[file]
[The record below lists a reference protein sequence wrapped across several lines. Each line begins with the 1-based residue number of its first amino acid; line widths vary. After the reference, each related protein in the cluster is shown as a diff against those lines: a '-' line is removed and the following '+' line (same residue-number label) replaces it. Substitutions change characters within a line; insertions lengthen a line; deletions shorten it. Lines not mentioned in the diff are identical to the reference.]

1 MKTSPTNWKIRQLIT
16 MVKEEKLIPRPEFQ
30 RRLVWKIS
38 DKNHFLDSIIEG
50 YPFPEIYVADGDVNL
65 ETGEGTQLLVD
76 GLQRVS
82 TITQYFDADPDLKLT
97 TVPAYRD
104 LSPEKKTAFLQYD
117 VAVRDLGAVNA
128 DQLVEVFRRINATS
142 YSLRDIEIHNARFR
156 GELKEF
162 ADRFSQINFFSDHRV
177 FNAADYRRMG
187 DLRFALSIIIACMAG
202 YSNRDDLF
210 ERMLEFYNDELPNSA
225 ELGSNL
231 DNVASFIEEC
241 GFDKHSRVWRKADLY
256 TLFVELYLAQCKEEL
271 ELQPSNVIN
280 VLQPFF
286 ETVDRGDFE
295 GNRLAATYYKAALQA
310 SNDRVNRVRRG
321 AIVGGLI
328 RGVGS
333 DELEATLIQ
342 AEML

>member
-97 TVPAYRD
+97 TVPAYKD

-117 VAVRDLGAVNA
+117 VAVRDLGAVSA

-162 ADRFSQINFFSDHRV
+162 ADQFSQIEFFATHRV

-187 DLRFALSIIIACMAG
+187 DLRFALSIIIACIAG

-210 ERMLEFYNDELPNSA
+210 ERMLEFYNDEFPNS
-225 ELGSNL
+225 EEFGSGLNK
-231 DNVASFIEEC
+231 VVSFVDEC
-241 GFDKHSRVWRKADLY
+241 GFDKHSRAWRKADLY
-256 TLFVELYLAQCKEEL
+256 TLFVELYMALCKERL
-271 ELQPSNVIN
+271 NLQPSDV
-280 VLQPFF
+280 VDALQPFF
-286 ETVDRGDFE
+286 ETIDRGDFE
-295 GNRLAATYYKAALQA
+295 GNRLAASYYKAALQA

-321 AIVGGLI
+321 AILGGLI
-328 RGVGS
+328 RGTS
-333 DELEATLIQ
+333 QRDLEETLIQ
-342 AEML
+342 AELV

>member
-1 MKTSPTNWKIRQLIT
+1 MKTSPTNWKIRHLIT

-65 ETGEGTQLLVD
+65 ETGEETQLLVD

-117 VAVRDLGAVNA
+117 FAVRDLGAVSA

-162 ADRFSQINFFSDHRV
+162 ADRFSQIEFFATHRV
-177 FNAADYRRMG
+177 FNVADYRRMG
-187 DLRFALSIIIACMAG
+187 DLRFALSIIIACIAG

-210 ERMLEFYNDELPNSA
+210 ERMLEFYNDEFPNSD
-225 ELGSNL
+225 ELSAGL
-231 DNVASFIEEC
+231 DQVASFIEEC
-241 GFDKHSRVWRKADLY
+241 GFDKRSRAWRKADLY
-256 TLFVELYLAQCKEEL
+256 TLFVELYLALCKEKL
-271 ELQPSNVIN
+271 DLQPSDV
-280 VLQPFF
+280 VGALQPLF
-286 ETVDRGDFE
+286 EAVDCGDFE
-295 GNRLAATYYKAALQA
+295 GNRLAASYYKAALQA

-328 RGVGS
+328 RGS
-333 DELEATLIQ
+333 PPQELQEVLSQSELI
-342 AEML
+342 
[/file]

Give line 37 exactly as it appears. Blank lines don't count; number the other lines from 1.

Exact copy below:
-117 VAVRDLGAVNA